Anonymous said...

I too am one of the older generation. I have saved every spare penny I could so I wouldn't be a burden to my kids in my old age. I have taken one vacation my whole adult life, lived in travel trailers for 8 years, took other people's junk and repaired it to sell, grew my own food, cut my own firewood to stay warm, etc. I worked seven days a week for over 40 years to get ahead. I worked at jobs that many people would reject. I don't believe in debt. I lived within my means, no matter how little that was. I wore used clothing and lived in places no one would want to live in because that was what I could afford. I have lived with no power and no running water. I have lived with no food in my house. I never took one dime of food stamps, free phones or any other government aid. I am now debt free and have enough savings to live comfortably. It's too bad our government doesn't have the same type of spending habits. The US wouldn't be in the mess it is in. It is very sad to see what is happening. I feel as though all my sacrifice was for nothing and all I have saved is at risk. Sad to say but the future looks pretty dim for everyone.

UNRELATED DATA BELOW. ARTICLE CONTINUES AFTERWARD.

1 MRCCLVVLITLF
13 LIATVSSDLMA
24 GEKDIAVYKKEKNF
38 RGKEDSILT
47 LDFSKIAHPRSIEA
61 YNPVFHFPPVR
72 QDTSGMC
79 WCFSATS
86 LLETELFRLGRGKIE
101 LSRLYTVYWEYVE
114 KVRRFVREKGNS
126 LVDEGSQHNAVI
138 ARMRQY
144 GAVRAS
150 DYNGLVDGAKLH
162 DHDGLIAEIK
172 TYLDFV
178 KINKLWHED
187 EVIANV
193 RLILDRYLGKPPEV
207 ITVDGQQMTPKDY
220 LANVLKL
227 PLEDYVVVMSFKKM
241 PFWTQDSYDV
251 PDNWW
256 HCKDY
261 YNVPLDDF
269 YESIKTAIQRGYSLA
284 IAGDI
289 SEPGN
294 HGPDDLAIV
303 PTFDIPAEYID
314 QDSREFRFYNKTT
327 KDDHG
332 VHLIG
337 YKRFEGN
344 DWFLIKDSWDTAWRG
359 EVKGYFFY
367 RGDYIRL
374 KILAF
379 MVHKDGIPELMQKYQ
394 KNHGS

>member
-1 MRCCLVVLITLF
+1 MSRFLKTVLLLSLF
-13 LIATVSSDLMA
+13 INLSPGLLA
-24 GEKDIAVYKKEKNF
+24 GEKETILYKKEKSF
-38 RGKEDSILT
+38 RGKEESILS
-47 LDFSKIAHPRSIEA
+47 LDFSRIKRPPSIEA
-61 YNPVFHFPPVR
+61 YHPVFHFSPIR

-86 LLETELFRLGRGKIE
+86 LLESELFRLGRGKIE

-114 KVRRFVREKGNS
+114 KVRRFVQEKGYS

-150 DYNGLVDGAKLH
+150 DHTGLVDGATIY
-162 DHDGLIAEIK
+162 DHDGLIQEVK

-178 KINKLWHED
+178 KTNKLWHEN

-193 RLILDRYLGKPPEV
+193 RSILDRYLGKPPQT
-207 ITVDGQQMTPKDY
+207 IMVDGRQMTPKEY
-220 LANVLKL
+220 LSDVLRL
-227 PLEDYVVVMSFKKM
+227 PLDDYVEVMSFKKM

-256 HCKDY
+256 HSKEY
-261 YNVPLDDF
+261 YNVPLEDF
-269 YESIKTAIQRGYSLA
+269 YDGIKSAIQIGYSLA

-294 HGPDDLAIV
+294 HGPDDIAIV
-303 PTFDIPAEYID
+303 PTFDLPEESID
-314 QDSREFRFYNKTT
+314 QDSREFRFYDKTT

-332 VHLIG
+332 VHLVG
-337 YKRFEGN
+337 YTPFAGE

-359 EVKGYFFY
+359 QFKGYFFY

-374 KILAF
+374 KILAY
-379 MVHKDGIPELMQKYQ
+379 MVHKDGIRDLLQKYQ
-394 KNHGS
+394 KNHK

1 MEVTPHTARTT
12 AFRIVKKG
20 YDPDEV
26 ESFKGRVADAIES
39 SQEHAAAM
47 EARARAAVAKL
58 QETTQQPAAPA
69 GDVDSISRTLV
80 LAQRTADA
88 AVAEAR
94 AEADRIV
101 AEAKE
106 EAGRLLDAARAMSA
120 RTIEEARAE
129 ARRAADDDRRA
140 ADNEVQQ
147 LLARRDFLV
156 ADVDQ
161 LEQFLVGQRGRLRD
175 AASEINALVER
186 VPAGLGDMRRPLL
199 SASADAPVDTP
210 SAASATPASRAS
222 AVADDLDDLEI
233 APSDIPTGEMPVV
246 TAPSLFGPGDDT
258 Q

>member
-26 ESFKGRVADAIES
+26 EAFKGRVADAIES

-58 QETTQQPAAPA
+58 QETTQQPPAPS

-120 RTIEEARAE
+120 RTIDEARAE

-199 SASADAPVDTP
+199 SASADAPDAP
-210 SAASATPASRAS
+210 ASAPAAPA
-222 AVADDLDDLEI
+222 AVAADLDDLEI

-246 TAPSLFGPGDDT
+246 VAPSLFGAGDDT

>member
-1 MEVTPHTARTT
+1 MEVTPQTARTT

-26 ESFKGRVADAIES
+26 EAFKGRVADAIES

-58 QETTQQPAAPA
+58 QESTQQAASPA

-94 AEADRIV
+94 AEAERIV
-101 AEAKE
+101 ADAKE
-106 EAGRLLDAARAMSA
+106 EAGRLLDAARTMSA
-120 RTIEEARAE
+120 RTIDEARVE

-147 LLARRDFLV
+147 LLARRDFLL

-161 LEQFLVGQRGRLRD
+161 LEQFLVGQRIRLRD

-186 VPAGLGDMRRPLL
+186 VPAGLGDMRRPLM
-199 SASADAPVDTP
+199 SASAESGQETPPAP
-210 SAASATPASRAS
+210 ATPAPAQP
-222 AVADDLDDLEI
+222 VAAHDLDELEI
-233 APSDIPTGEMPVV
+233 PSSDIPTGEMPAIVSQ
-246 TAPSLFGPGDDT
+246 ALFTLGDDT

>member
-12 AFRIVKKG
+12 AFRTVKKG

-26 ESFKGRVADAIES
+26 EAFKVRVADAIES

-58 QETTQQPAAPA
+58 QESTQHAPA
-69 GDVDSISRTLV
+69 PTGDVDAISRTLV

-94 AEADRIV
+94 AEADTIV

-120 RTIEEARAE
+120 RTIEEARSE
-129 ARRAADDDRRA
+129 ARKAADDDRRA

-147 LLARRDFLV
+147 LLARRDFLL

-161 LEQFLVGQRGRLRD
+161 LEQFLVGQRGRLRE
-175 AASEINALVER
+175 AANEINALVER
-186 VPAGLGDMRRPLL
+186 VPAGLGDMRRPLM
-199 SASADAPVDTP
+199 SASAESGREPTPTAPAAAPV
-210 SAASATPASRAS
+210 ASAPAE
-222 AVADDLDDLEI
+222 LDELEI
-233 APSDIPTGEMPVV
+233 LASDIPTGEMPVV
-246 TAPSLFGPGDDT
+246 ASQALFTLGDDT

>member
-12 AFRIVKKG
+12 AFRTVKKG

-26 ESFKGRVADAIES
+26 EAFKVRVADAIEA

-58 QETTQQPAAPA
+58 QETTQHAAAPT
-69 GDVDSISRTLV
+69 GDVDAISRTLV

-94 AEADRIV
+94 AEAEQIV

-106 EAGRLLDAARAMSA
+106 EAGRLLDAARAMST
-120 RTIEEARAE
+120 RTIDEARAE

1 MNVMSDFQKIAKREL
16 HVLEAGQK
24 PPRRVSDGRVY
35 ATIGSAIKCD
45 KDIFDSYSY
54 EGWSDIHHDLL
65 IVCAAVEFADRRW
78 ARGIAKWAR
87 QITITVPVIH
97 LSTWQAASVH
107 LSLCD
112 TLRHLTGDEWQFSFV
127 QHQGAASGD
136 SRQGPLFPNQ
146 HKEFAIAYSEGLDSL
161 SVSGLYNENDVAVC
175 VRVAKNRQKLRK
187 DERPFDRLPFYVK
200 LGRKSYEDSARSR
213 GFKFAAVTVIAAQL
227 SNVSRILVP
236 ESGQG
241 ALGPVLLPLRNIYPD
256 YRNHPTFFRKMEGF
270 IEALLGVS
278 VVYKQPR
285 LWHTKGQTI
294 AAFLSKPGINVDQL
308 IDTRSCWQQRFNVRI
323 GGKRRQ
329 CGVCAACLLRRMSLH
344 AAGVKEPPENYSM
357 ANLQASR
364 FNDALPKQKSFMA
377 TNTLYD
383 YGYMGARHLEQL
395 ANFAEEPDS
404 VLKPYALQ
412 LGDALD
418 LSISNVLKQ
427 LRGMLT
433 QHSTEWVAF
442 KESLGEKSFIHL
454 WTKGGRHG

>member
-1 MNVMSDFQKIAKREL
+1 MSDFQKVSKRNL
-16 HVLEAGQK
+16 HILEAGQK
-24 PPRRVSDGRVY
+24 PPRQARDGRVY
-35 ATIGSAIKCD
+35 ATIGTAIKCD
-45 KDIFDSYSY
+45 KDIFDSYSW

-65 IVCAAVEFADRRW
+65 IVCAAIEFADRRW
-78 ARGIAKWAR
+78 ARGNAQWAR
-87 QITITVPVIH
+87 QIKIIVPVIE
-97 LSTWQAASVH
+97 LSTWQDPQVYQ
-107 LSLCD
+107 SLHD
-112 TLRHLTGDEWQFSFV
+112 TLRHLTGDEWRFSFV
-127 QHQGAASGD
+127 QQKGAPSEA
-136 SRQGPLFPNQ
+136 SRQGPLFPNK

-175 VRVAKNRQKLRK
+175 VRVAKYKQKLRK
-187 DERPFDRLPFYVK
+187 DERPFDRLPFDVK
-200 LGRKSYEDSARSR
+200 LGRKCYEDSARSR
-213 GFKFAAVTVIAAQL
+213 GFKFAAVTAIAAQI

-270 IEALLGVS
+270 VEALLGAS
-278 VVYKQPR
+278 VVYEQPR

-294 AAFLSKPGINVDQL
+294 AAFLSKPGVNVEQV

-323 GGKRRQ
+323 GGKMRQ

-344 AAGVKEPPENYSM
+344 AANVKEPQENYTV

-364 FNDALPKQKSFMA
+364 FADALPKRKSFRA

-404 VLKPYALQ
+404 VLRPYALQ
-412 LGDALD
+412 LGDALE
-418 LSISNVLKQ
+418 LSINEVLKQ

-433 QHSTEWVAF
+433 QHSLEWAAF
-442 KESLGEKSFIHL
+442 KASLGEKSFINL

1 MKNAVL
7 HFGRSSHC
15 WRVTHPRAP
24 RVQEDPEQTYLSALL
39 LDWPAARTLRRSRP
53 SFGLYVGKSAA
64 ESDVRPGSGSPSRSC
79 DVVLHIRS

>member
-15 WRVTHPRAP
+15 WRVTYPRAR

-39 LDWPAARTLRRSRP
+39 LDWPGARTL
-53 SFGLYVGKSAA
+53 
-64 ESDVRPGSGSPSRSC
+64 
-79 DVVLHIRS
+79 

Anonymous said...

Restore a debt jubilee.

Anonymous said...